Steve's point (his post just above) is well taken....but I have seen only a few Big Daddies fly but I have seen at least a couple of ballistic returns.
 

K'Tesh

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I've just heard too many stories about it... Remember, it only took one kid choking to death on a toy missile from a Battlestar Galactica toy to completely change the entire industry. Model Rocketry has a very impressive history of safety. It seems shameful that Estes continues to even risk that on this one nosecone. I realize that there are a lot of them out there, and perhaps the number of ballistic returns is really low, but I've never seen the volume of other kits using different nosecones with reports of lawndarts. In fact, I seem to remember hearing about some clubs not allowing stock Estes Big Daddy kits at their functions due to its proclivity to lawndart. Can anyone confirm this?

If so, why hasn't NAR and Tripoli as a whole implemented it?
 
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Arsenal78

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Estes has known about this problem for over 20 years now and the reports of it lawn darting because of it but they refuse to fix it. Considering it's been in production for so long and how many reports there have been of this exact issue, they should've gotten a new mold and fixed this issue a long time ago. The NAR and Tripoli (NAR especially) preach rocket safety but still allow the Big Daddy to fly at sanctioned launches.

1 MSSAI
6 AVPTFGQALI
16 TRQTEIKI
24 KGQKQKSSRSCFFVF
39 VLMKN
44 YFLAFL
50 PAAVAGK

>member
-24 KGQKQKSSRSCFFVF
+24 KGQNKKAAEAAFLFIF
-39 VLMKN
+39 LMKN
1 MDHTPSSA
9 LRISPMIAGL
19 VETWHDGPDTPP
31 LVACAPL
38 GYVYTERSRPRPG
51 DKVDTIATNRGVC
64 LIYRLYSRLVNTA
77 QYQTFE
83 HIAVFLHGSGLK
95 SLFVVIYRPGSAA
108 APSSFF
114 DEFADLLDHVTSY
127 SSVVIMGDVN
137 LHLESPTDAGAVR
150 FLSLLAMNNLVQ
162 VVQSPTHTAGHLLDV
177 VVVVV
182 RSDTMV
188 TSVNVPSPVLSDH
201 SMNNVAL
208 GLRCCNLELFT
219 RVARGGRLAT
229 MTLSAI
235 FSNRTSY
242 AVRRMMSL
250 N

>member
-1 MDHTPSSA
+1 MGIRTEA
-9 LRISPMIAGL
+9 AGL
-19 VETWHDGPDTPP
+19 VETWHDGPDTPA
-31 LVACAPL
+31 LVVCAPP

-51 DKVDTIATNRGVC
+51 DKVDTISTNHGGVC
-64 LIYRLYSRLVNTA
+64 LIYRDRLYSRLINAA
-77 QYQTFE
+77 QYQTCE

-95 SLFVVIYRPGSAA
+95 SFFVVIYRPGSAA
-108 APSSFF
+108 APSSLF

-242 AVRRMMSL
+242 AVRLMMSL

Trident

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I’m building my first Big Daddy now. I “JB Welded” a thin plywood bulkhead to the base of the nose cone. Pulling on it shows no signs of it flexing the plastic, it’s solid. I did hold the shoulder base up to my disk sander to remove a bit of plastic since it was ever-so-slightly convex. It did not require much plastic to be removed to make the base perfectly flat.

I also extended the motor tube to within about 1/32” of the plywood disk.
 

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rharshberger